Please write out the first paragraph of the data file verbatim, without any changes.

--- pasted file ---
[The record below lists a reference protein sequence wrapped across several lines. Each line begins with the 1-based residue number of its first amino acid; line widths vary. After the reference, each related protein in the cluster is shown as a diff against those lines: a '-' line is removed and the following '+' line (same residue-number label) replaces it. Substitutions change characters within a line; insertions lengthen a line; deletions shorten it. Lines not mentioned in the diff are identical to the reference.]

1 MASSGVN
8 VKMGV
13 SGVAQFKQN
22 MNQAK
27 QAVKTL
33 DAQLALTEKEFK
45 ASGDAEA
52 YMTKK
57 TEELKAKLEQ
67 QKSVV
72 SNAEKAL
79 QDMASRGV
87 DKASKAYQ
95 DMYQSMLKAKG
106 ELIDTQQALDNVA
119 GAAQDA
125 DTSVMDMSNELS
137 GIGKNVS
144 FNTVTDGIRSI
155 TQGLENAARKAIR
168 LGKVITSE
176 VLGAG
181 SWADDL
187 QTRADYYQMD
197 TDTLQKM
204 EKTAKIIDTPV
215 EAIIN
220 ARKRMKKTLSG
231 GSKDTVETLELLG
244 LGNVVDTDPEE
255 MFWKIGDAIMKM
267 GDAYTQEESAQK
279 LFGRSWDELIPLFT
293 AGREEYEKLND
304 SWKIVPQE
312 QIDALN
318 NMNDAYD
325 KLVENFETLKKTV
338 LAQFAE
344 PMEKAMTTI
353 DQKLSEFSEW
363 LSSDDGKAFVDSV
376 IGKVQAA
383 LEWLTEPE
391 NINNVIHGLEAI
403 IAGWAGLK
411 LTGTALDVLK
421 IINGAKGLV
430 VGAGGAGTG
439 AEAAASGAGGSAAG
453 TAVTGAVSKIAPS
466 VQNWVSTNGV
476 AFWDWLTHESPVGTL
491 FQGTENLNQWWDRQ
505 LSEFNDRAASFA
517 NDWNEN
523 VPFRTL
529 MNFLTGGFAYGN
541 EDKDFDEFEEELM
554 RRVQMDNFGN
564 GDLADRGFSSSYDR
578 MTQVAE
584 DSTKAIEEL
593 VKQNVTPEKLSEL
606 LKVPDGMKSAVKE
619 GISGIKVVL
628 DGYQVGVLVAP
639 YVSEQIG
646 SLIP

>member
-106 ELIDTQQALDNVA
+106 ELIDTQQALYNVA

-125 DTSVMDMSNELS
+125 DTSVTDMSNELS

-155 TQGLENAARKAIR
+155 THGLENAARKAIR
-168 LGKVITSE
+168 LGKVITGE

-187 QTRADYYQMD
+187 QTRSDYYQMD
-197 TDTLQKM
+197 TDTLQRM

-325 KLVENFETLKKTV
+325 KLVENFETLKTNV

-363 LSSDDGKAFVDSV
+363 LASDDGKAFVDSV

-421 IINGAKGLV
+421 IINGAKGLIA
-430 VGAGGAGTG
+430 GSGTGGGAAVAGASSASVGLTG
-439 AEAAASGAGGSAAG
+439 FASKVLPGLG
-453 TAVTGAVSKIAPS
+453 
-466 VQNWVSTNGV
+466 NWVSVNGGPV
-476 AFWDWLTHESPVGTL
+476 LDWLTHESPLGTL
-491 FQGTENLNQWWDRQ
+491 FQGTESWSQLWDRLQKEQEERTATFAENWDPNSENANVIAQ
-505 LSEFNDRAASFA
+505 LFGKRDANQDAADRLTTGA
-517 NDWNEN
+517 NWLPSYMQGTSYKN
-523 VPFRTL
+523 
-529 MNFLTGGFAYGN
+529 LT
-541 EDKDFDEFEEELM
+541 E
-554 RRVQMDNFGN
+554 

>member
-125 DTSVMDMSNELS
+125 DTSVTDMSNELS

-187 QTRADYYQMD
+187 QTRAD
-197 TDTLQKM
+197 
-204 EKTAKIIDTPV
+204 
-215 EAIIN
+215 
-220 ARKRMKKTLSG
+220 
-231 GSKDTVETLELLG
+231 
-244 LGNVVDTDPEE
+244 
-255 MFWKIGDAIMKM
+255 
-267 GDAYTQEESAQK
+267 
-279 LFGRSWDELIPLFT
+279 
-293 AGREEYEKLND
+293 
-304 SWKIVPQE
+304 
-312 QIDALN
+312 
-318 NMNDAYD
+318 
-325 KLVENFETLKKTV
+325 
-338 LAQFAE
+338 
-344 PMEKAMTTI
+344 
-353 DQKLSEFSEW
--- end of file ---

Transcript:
[The record below lists a reference protein sequence wrapped across several lines. Each line begins with the 1-based residue number of its first amino acid; line widths vary. After the reference, each related protein in the cluster is shown as a diff against those lines: a '-' line is removed and the following '+' line (same residue-number label) replaces it. Substitutions change characters within a line; insertions lengthen a line; deletions shorten it. Lines not mentioned in the diff are identical to the reference.]